del Moral R, Sandler JE and Muerdter CP (2009) Spatial factors affect primary succession on the Muddy River Lahar, Mount St. Helens, Washington. Plant Ecology 201: 177–190.

del Moral R, Walker LR and Bakker JP (2007) Insights gained from succession for the restoration of landscape structure and function. In: Walker LR, Walker J and Hobbs RJ (eds) Linking Restoration and Ecological Succession, pp. 19–44. New York: Springer.

del Moral R, Saura JM and Emenegger JN (2010) Primary succession trajectories on a barren plain, Mount St. Helens, Washington. Journal of Vegetation Science 21: 857–867.

Odum EP (1969) The strategy of ecosystem development. Science 164: 262–270.

Ohtonen R, Fritze H, Pennanen T et al. (1999) Ecosystem properties and microbial community changes in primary succession on a glacier forefront. Oecologia 119: 239–246.

Parmesan C (2006) Ecological and evolutionary responses to recent climate change. Annual Review of Ecology and Systematics 37: 637–669.

Peltzer DA, Wardle DA, Allison VJ et al. (2010) Understanding ecosystem retrogression. Ecological Monographs 80: 509–529.

Pickett STA and White PS (1985) The Ecology of Natural Disturbance and Patch Dynamics. New York: Academic Press.

Pimentel D, Harvey C, Resosudarmo P et al. (1995) Soil erosion estimates and costs. Science 269: 463–465.

Prach K and Walker LR (2011) Four opportunities for studies of ecological succession. Trends in Ecology and Evolution 26: 119–123.

Prach K, Kosnař J, Klimešová J et al. (2010) High arctic vegetation after 70 years: a repeated analysis from Svalbard. Polar Biology 33: 635–639.

Smith SD, Huxman TE, Zitzer SF et al. (2000) Elevated CO2 increases productivity and invasive species success in an arid ecosystem. Nature 408: 79–82.

Suding KN and Hobbs RJ (2009) Models of ecosystem dynamics as frameworks for restoration ecology. In: Hobbs RJ and Suding KN (eds) New Models for Ecosystem Dynamics and Restoration, pp. 3–21. Washington, DC: Island Press.

Vellak A, Tuvi E‐L, Reier Ü et al. (2009) Past and present effectiveness of protected areas for conservation of naturally and anthropogenically rare plant species. Conservation Biology 23: 750–757.

Walker LR (1993) Nitrogen fixers and species replacements in primary succession. In: Miles J and Walton DWH (eds) Primary Succession on Land, pp. 249–272. London: Blackwell.

Walker LR (in press) Biology of Disturbed Habitats. Oxford: Oxford University Press.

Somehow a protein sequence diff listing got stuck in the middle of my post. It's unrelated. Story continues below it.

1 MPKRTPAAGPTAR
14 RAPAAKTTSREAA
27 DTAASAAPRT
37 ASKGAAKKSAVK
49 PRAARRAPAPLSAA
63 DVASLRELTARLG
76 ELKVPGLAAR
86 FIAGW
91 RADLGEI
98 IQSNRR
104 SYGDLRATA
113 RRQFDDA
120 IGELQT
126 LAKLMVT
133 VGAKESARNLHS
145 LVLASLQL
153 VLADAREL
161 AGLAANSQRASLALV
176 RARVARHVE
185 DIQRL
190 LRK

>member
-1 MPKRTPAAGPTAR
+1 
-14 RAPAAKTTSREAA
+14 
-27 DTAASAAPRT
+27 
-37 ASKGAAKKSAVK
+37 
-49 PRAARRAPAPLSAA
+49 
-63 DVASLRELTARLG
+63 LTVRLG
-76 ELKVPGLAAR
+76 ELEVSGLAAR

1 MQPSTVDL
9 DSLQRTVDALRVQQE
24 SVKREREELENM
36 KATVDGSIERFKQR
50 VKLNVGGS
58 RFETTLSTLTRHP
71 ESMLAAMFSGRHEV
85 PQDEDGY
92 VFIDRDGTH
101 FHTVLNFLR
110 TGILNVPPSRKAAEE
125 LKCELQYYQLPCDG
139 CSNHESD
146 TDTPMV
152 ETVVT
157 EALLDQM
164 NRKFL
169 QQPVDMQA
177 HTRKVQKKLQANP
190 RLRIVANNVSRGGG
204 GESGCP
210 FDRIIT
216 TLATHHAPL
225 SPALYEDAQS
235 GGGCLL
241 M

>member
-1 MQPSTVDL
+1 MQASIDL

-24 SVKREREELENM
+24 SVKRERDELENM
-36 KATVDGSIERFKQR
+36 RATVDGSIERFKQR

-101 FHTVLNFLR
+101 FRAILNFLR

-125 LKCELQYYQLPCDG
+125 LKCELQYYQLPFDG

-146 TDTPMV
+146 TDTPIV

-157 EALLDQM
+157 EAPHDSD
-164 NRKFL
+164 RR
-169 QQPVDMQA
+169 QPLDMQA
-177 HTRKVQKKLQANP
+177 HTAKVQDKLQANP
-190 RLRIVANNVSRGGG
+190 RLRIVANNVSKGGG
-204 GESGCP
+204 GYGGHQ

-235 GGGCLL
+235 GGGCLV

Walker LR (1999) Patterns and processes in primary succession. In: Walker LR (ed.) Ecosystems of Disturbed Ground. Ecosystems of the World 16, pp. 585–610. Amsterdam: Elsevier.

Walker LR, Clarkson BD, Silvester WB et al. (2003) Colonization dynamics and facilitative impacts of a nitrogen‐fixing shrub in primary succession. Journal of Vegetation Science 14: 277–290.

Walker LR and del Moral R (2003) Primary Succession and Ecosystem Rehabilitation. Cambridge: Cambridge University Press.

Walker LR and del Moral R (2009) Transition dynamics in succession: implications for rates, trajectories, and restoration. In: Hobbs RJ and Suding KN (eds) New Models for Ecosystem Dynamics and Restoration, pp. 33–49. Washington, DC: Island Press.

Walker LR, Walker J and Hobbs RJ (eds) (2007) Linking Restoration and Ecological Succession. New York: Springer.

Walker LR, Wardle DA, Bardgett RD et al. (2010) The use of chronosequences in studies of ecological succession and soil development. Journal of Ecology 98: 725–736.

Wardle DA, Bonner KI, Barker GM et al. (1999) Plant removals in perennial grassland: vegetation dynamics, decomposers, soil biodiversity and ecosystem properties. Ecological Monographs 69: 535–568.

Wardle DA, Walker LR and Bardgett RD (2004) Ecosystem properties and forest decline in contrasting long‐term chronosequences. Science 305: 509–513.

Willig MR and Walker LR (1999) Disturbance in terrestrial ecosystems: salient themes, synthesis, and future directions. In: Walker LR (ed.) Ecosystems of Disturbed Ground. Ecosystems of the World 16, pp. 747–767. Amsterdam: Elsevier.

Yurkonis KA, Meiners SJ and Wachholder BE (2005) Invasion impacts diversity through altered community dynamics. Journal of Ecology 93: 1053–1061.

Further Reading

Burrows CJ (1990) Processes of Vegetation Change. London: Unwin Hyman.

Gleason HA (1937) The individualistic concept of the plant association. American Midland Naturalist 21: 92–110.

Hobbs RJ and Saunders DA (eds) (1993) Reintegrating Fragmented Landscapes. Towards Sustainable Production and Conservation. New York: Springer.

Hobbs RJ and Suding KN (eds) (2009) New Models for Ecosystem Dynamics and Restoration. Washington, DC: Island Press.

Johnson EA and Miyanishi K (2007) Plant Disturbance Ecology: The Process and the Response. Amsterdam: Academic Press.

Luken JO (1990) Directing Ecological Succession. London: Chapman and Hall.

del Moral R and Walker LR (2007) Environmental Disasters, Natural Recovery and Human Responses. Cambridge: Cambridge University Press.

Tilman D (1988) Plant Strategies and the Dynamics and Structure of Plant Communities. Princeton, NJ, USA: Princeton University Press.

Contact Editor close
Submit a note to the editor about this article by filling in the form below.

* Required Field

How to Cite close
Walker, Lawrence R, and del Moral, Roger(Aug 2011) Primary Succession. In: eLS. John Wiley & Sons Ltd, Chichester. http://www.els.net [doi: 10.1002/9780470015902.a0003181.pub2]